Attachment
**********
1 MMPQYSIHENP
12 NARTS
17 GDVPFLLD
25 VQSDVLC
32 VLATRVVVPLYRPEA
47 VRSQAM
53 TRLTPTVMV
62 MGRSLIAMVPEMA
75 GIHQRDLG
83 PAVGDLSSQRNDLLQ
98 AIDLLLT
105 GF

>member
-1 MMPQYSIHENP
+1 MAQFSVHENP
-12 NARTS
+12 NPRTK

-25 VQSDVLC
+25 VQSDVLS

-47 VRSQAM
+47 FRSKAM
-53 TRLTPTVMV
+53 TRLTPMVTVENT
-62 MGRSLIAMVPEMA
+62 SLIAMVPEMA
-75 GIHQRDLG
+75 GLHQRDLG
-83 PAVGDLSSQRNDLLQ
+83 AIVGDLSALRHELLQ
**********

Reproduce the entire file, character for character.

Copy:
1 MMPQYSIHENP
12 NARTS
17 GDVPFLLD
25 VQSDVLC
32 VLATRVVVPLYRPEA
47 VRSQAM
53 TRLTPTVMV
62 MGRSLIAMVPEMA
75 GIHQRDLG
83 PAVGDLSSQRNDLLQ
98 AIDLLLT
105 GF

>member
-1 MMPQYSIHENP
+1 MAQFSVHENP
-12 NARTS
+12 NPRTK

-25 VQSDVLC
+25 VQSDVLS

-47 VRSQAM
+47 FRSKAM
-53 TRLTPTVMV
+53 TRLTPMVTVENT
-62 MGRSLIAMVPEMA
+62 SLIAMVPEMA
-75 GIHQRDLG
+75 GLHQRDLG
-83 PAVGDLSSQRNDLLQ
+83 AIVGDLSALRHELLQ